It was last official day of the semester. I had just finished recording my grades. Suddenly a wasp wafted into the office through an open window. The reincarnation of a student I had once flunked? No time to jest. What to do? I couldn't leave quite yet, as I regularly used to flee a former office, only to greeted the next morning or afternoon by wasps who had proceeded to take up residence there, until I had to kill them with cans of insecticide. This day, though, I didn't even have a fly swatter.
Perhaps in the closet of the custodian there was something. I left my office, and asked one of the secretaries in the outer office. No key, no luck. But wait. One of my students -- I had just a couple of hours ago decided to give him a "B" instead of a "C" -- chanced to be present. He offered to deal with the intruder for me. I hesitated. This might mean he would feel entitled to ask about his grade. Yet it sure would be nice to get rid of that wasp.
The student accompanied me to the office, spotted the wasp buzzing around the ceiling, took off his shoe, stepped on a chair, and dispatched the insect with one no-nonsense swat. Awhile ago, it had taken much more time for me to decide about his grade. Please, don't ask me now, I said to myself. To the student, I offered profuse thanks as well as nervous self-consciousness about my own fear of wasps.
"Sure, no problem," he shrugged, continuing out the door and then a short distance down the hall. Were we going to avoid the fateful question (with its attendant suspicion that the student had helped only in order to ask it)? No, we were not. He abruptly turned and asked in a sort of plaintive voice: "By the way, do you think I could see my grade?" Damn! I wished I could have taken off my shoe and swatted the wasp myself.
Is there a right way to answer the question? I've hated it since I began teaching, and not just because, at the instant of its utterance, the moments of teaching and learning fatally collapse into grading and being graded. In my experience, any answer is wrong. Tell the truth, and you'll almost certainly get into a squabble about the grade. ("I thought I improved." "I've got to raise my GPA." Etc.) Refuse to tell, and you risk disdaining any student's understandable concern.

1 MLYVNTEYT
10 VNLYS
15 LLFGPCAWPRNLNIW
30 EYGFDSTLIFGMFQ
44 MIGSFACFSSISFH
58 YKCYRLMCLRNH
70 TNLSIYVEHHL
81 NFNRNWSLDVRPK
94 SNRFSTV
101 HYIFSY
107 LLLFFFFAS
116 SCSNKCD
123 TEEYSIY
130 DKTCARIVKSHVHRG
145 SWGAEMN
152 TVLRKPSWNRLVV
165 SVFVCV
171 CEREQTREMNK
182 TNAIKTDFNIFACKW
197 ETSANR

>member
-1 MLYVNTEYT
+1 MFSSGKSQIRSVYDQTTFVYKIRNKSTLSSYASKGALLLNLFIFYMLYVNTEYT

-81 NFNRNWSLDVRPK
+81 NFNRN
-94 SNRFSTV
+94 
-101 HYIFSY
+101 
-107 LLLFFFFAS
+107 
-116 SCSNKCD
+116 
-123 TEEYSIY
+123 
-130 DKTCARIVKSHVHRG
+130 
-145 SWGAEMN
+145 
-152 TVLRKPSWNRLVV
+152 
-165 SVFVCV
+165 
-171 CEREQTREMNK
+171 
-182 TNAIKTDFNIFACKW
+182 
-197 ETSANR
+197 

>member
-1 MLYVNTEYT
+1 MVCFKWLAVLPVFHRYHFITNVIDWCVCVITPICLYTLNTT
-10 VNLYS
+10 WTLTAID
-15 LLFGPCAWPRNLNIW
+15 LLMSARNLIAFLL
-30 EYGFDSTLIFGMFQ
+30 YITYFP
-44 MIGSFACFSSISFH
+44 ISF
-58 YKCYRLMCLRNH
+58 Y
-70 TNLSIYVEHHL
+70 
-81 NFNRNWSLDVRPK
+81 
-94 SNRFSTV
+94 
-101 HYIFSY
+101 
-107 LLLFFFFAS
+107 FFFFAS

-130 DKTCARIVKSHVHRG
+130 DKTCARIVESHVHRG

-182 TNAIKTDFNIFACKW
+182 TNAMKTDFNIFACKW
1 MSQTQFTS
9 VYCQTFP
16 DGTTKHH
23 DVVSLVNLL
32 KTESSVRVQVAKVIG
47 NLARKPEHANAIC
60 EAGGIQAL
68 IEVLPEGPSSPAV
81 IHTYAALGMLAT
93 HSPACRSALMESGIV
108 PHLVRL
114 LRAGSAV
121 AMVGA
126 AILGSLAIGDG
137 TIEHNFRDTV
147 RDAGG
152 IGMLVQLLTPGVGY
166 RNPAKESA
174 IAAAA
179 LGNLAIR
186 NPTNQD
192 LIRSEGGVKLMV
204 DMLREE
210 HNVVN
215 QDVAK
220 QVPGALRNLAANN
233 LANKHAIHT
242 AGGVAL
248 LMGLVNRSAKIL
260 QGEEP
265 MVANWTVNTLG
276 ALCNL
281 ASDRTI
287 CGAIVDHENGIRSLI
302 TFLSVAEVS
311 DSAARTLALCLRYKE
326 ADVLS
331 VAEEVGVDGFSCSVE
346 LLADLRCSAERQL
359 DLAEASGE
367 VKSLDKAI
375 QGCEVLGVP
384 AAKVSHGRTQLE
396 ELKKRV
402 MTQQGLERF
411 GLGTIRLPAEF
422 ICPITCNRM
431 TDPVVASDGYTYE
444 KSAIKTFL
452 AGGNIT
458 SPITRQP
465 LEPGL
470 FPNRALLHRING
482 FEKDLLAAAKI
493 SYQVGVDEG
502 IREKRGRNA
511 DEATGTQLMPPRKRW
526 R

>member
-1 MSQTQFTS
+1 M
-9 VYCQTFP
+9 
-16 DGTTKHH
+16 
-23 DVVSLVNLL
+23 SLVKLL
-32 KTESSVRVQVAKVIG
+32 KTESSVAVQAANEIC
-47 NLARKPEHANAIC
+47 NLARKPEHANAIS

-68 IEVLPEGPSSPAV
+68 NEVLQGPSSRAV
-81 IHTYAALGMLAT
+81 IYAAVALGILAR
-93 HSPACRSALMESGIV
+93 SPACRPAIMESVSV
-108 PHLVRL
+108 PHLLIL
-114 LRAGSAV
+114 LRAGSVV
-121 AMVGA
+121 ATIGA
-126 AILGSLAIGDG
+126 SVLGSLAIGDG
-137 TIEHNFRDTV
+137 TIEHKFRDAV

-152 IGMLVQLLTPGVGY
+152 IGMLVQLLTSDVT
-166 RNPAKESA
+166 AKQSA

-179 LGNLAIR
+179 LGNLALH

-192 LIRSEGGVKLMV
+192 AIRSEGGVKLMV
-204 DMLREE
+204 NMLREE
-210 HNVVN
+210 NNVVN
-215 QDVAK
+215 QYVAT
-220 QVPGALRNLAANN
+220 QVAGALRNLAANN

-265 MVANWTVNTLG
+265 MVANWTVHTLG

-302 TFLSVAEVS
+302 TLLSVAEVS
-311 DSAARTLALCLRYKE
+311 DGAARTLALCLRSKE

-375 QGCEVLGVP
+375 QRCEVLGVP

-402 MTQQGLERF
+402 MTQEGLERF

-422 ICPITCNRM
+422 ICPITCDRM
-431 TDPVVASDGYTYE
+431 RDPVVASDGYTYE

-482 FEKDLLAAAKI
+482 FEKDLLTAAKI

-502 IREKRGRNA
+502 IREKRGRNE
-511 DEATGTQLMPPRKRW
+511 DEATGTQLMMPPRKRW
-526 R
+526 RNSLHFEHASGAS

What I used to do was make my answer dependent upon the individual. So I always truthfully answered ones who were to receive either an "A" or a "B," unless they had slipped by semester's end from the higher to the lower grade. Then my reply was the same as it was to all the rest: "I haven't finished grades yet." It was almost always a lie. Of course the students never knew. More to the point, they couldn't protest or argue.
Talking about grades was, and is, always rife with potential conflict.
None of it is edifying. Gradually, as if to withdraw further from the spectacle, I slipped into what could be charitably described as a gnomic phase. To the "A's" or "B's" I took to saying, "I don't discuss grades, but you won't be unhappy." They understood, and smiled.
To the rest, I said things like, "don't worry," "I know you tried your best," or, most boldly of all, "it was really hard to decide." Some disliked such words-the last soaked in special pleading of my own, haplessly designed to forestall the student's. Most students just shrugged and went away, figuring, perhaps, gnomic does as gnomic is.
Or else maybe, once an asshole, always an asshole. In my experience, one definition of an asshole is a teacher who says, "I never discuss grades." (And perhaps nowadays one who gives lower ones than "A" or "B.") Period. It took me many years to get to this period. Finally, however, I can report that I have. One size fits all. Don't ask, don't tell. Just read the syllabus. Nothing there about the curiosities of human communication, much less the dynamics of learning, whereby a discussion of one's grade by the student, especially if the grade is unsatisfactory, is almost impossible to prevent, once the grade is uttered by the teacher. There is simply the statement: "grades will not be discussed," because it's virtually impossible to discuss them, as opposed to whine about them.